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"WHAT NEXT?" A Teacher's Perspective on Change

By       Message Adam Bessie     Permalink
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Recently, I shared underground cartoonist Robert Crumb's powerful "A Short History of America" with my community college English classes.  Over twelve wordless panels, Crumb depicts how the "development" of the American landscape, as a lush, peaceful meadow is dramatically transformed into the congested urban sprawl of modern day America that my students--and all of us--are intimately familiar with.  In plain-spoken urgency, Crumb finally asks us, "WHAT NEXT?!"--to push us to consider our role in American history, and in it's future.  And this was the question I posed my students, the young people who many have said will determine the course of this Presidential election which has been defined by the theme of "change."

Needless to say, from our discussion, it appeared that most students saw "change" as  something that they watched, rather than something that they did.  And more broadly, they didn't seem to feel too much a part of "America's History," nor a part of it's future.

One student captured this sentiment quite accurately: "We will only know as time passes us by. Until then let's just kick back and watch everything around us."  In other words, history is happening to me.  Let's go along for the ride.

These students' real history is like Crumb's comic--something they don't live in, but look at as spectators, from a comfortable distance.

I believe this sense of powerlessness should not be confused with apathy, as it so often is.  No, most students appear to care deeply and passionately about our country, and our world.

But when it turns to the question of what we can do about the problems, when it turns to solutions, many of the students turned to the passive voice. "Oh well, that's just human nature," I read in many essays.  Or: sure, it sucks, but that's just the way things are.

This feeling of passionate powerlessness, of paralysis, is one many of us can sympathize with over the last 8 years.  When Bush won the first time, many of us felt that our vote, or voice, or passion, hadn't made a difference.  On 9/11, when history smashed into the World Trade Center Towers, we felt this way, as if our collective lives had been hijacked and taken in a new and frightening direction.   And when we invaded Iraq preemptively, despite protests, despite lack of evidence or a demonstrated link between Iraq and the 9/11 backers, many us felt this way--wanting to scream, wanting to change things, but feeling like spectators looking at a football game we're losing. Then Bush beats Kerry, despite it all.  And perhaps, this passionate paralysis becomes our home, this pervasive doubt that crystallizes into a dark, ugly cynicism.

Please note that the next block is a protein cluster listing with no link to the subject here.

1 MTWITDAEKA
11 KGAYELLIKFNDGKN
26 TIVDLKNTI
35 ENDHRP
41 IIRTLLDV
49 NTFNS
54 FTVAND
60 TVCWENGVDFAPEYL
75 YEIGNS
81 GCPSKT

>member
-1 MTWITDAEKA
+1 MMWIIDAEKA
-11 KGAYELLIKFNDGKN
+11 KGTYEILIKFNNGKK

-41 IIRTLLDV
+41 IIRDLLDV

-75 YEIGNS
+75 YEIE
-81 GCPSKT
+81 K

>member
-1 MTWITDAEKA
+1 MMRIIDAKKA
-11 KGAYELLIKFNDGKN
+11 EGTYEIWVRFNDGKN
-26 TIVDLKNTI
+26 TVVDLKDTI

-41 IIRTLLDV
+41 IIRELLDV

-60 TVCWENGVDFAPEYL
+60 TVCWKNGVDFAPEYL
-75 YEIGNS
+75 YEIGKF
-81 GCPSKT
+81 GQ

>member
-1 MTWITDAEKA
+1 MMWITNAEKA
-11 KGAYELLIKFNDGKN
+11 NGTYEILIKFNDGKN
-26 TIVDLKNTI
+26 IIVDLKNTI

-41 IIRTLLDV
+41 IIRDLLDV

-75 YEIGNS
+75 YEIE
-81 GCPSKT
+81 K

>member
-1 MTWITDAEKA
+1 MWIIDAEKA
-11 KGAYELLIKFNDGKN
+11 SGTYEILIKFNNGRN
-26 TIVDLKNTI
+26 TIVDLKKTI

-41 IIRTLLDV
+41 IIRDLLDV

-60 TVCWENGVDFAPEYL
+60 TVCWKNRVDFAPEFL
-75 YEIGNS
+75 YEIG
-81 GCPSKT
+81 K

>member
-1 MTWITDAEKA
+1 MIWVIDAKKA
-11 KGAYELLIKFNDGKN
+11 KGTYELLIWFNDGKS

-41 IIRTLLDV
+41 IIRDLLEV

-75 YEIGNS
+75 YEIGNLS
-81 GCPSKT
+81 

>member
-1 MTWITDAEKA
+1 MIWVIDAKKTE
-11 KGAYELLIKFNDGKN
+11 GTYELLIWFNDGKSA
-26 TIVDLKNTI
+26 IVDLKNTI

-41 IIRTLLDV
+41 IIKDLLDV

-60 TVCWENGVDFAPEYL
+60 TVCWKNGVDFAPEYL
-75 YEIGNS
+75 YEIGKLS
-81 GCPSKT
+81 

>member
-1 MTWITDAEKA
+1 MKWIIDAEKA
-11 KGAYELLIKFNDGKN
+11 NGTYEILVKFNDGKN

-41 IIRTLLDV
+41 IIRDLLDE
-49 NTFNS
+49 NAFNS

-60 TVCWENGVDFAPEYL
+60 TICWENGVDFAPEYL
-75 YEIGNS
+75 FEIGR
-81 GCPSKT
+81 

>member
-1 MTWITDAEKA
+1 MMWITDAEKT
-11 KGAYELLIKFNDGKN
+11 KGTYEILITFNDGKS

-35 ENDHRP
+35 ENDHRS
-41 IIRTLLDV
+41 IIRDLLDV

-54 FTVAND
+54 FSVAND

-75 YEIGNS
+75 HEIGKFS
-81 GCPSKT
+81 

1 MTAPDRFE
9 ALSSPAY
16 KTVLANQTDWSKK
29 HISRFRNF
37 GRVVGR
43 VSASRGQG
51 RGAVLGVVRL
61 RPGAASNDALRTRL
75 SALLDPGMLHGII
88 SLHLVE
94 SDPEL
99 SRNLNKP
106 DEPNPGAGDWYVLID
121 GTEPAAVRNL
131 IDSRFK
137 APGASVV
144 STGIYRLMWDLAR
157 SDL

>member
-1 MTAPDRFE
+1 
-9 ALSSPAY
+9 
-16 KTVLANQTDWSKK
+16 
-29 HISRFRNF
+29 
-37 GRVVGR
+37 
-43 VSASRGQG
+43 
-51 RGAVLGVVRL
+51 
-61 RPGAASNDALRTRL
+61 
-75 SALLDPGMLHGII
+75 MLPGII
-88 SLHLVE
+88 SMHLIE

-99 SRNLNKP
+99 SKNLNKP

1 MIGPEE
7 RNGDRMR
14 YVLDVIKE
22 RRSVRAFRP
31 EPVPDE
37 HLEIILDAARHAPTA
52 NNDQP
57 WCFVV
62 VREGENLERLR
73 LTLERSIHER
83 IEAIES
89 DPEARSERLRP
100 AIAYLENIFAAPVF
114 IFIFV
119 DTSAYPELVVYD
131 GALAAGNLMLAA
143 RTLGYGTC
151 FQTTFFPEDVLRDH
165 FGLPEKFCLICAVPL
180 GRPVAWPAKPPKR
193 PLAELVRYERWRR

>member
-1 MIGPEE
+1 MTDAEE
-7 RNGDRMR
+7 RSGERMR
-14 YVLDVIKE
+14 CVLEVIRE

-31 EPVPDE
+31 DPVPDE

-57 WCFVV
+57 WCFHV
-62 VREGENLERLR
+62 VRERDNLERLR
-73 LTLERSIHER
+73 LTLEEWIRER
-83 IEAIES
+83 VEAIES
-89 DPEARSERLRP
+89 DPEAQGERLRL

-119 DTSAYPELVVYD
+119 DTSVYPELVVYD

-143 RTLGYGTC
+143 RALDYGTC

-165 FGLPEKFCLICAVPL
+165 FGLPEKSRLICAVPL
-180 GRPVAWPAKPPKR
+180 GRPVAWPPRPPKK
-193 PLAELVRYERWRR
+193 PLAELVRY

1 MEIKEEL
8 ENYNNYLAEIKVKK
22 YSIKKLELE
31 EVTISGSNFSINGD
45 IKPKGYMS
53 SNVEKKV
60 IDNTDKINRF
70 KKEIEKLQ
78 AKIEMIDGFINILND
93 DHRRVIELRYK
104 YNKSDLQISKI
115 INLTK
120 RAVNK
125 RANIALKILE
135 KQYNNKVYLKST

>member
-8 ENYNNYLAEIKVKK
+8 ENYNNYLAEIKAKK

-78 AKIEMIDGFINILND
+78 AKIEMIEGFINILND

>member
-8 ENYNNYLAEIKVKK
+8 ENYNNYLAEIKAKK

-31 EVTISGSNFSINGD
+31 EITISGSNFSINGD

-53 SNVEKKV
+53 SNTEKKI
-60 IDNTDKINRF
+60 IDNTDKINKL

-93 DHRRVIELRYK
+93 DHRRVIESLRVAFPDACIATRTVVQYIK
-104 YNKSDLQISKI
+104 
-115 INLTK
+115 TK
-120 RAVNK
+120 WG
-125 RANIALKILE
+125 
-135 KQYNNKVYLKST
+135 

Obama, for many of us, has shone a light through this cynicism, helping us to feel that "Change" is finally possible, that we can get ourselves out of this aggressive foreign policy, out of a failing economy, and towards a more kind and prosperous society.

Then, enter Palin, and this tenuous confidence recedes to cynicism, reflected in article titles such as "We're Gonna Frickin' Lose this Thing." Again, despite the flailing economy, despite a seemingly never-ending war, somehow, it seems, the Republicans are going to dazzle the American public into believing that Republican policies can change problems caused by Republican policies.

Let's not give into these feelings of passionate powerlessness, and in the final month, let's fight tooth and nail despite these feelings. And more broadly, let's keep in mind that this "Thing" is not just the election, but the future of our country, which will not be wholly determined by this election--no matter how pivotal it is.  That we will go on despite whatever happens.  And that ultimately, as Crumb's comic shows us, real change takes time, happening incrementally, so small that it doesn't even appear as if it is happening at all.

When we write our own answers to "WHAT'S NEXT?!" let's do it in the active voice.


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Adam Bessie is an assistant professor of English at Diablo Valley College, in the San Francisco Bay Area. He is a co-wrote a chapter in the 2011 edition of Project Censored on metaphor and political language, and is a frequent contributor to (more...)
 

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